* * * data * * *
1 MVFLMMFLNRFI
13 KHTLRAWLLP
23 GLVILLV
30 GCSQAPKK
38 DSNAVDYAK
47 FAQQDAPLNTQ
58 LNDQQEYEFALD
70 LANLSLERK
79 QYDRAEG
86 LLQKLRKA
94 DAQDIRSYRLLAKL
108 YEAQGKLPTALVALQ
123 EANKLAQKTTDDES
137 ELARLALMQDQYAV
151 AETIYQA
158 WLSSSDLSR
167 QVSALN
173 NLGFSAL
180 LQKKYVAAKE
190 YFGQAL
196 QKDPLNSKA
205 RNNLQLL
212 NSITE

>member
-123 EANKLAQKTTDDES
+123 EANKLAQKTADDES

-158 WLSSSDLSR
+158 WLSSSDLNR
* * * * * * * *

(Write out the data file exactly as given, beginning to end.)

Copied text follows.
1 MVFLMMFLNRFI
13 KHTLRAWLLP
23 GLVILLV
30 GCSQAPKK
38 DSNAVDYAK
47 FAQQDAPLNTQ
58 LNDQQEYEFALD
70 LANLSLERK
79 QYDRAEG
86 LLQKLRKA
94 DAQDIRSYRLLAKL
108 YEAQGKLPTALVALQ
123 EANKLAQKTTDDES
137 ELARLALMQDQYAV
151 AETIYQA
158 WLSSSDLSR
167 QVSALN
173 NLGFSAL
180 LQKKYVAAKE
190 YFGQAL
196 QKDPLNSKA
205 RNNLQLL
212 NSITE

>member
-123 EANKLAQKTTDDES
+123 EANKLAQKTADDES

-158 WLSSSDLSR
+158 WLSSSDLNR